The key to effectively deploying a video on your website is to place it above the fold. Also, consider using a video hosting service as free hosts like YouTube may disrupt the viewing experience with ads, turning flippant viewers away.

Finally, it's essential to have your call to action, the action you want your audience to take after watching the video, near the player. This could be a form sheet, a "add to cart" product button or a list of pricing plans.

Put Your Explainer Video In Your Email Footer

An explainer video is the best first introduction you can make, so attaching it to your email footer makes perfect sense. Plus, adding a video to marketing emails can boost click-through rates by 200-300%.

Publish to Social Media

When publishing to social media, there are a few tips you can keep in mind to boost performance. First, make sure to upload the video natively. Each social media platform aims to keep you on there as long as possible, so their algorithms are biased towards native video.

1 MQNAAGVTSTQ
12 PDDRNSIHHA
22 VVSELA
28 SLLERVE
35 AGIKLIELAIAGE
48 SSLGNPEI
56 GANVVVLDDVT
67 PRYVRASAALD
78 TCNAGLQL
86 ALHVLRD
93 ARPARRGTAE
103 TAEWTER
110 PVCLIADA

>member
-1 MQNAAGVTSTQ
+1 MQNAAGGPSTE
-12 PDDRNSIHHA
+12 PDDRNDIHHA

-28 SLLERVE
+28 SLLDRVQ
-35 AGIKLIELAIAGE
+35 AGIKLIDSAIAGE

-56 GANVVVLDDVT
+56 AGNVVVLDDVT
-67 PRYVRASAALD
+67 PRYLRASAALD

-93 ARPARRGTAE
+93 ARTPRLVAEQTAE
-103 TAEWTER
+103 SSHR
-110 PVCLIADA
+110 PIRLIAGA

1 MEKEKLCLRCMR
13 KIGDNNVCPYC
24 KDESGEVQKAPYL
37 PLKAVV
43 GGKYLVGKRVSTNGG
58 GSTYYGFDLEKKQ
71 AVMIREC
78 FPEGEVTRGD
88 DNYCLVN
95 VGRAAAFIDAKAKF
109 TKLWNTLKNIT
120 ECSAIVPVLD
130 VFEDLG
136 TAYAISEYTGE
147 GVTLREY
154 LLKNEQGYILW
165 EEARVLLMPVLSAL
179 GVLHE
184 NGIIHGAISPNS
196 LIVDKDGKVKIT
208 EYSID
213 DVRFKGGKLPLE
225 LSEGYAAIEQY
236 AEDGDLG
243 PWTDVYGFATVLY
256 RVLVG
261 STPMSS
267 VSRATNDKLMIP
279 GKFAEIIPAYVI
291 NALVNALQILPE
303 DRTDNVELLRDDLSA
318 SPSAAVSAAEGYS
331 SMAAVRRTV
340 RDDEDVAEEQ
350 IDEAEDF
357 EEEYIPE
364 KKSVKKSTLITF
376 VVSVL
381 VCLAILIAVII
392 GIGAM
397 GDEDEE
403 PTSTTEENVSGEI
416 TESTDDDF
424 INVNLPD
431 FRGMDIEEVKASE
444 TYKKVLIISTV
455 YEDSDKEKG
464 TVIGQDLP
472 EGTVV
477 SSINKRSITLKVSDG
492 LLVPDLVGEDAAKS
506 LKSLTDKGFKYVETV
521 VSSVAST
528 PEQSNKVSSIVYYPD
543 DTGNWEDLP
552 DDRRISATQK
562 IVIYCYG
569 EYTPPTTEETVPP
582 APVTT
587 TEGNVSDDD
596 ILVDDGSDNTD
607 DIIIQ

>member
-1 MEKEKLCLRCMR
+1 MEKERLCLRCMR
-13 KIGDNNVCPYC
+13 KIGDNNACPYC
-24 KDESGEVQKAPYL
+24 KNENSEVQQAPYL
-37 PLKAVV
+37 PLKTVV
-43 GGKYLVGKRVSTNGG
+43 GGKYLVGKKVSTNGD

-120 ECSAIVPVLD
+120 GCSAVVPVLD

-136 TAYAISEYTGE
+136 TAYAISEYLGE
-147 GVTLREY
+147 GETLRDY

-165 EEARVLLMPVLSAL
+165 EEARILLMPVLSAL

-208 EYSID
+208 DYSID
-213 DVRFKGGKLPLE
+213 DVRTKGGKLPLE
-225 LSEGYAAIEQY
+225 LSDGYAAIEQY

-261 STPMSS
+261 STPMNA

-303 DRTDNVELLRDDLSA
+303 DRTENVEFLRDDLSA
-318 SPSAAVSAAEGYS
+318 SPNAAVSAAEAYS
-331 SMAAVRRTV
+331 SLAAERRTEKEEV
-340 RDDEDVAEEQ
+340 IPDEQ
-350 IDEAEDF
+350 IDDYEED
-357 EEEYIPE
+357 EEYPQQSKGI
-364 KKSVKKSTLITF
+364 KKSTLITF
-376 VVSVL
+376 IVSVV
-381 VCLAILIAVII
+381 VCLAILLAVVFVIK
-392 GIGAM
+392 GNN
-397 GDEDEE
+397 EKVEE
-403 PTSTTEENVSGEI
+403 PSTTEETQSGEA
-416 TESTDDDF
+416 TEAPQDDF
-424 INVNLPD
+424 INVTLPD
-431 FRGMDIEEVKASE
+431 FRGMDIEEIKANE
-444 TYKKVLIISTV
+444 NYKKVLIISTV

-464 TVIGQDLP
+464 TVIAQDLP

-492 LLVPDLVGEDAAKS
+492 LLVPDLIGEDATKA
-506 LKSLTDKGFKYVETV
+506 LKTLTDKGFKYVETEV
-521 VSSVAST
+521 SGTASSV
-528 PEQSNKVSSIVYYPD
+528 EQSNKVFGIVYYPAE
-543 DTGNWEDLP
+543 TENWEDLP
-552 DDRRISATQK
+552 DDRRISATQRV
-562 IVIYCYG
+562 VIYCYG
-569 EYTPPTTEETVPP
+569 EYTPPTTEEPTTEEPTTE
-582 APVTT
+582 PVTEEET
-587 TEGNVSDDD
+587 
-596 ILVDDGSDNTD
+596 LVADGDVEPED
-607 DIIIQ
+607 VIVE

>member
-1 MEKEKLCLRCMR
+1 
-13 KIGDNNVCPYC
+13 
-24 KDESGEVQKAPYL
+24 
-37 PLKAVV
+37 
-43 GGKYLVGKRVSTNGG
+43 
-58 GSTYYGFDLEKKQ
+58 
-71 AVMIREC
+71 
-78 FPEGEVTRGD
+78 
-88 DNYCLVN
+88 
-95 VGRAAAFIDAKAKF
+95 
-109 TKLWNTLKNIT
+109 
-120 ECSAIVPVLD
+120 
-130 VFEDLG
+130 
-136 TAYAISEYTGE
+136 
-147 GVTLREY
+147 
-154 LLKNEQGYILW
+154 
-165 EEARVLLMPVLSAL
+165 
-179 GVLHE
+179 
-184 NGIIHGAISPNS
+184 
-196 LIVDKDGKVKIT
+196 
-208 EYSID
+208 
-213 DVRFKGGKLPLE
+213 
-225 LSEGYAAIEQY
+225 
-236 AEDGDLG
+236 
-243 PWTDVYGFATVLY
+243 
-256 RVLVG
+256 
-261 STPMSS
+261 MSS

Secondly, posting in groups and communities related to the topic of the video is a great way to get the video directly in front of qualified leads, increasing your chance of converting. You can also do this by using tags and hashtags related to your target audience and by reaching out to influencers in your space and seeing would they share the content.

81% of people play videos on mute, so social media platforms are designed to play videos without sound automatically to ensure an enhanced user experience. This is why including closed captions will boost shares up to 15%.

Social Media Ad Campaign

If the post is successful organically, it might be a good idea to turn it into a paid ad and scale your audience. You can do this on almost all of the major social media platforms. Each of them can target specific audiences around demographics, interests and occupations.

Use a Pixel to Track Leads